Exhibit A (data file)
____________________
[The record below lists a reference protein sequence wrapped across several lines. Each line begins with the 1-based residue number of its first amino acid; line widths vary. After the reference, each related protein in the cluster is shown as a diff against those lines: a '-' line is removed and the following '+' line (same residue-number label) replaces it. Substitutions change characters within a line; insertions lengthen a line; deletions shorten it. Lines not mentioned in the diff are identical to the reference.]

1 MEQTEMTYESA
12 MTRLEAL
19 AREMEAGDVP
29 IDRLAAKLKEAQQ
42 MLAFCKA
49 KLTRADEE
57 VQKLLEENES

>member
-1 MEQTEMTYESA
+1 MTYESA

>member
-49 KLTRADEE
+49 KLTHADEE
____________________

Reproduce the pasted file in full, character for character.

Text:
[The record below lists a reference protein sequence wrapped across several lines. Each line begins with the 1-based residue number of its first amino acid; line widths vary. After the reference, each related protein in the cluster is shown as a diff against those lines: a '-' line is removed and the following '+' line (same residue-number label) replaces it. Substitutions change characters within a line; insertions lengthen a line; deletions shorten it. Lines not mentioned in the diff are identical to the reference.]

1 MEQTEMTYESA
12 MTRLEAL
19 AREMEAGDVP
29 IDRLAAKLKEAQQ
42 MLAFCKA
49 KLTRADEE
57 VQKLLEENES

>member
-1 MEQTEMTYESA
+1 MTYESA

>member
-49 KLTRADEE
+49 KLTHADEE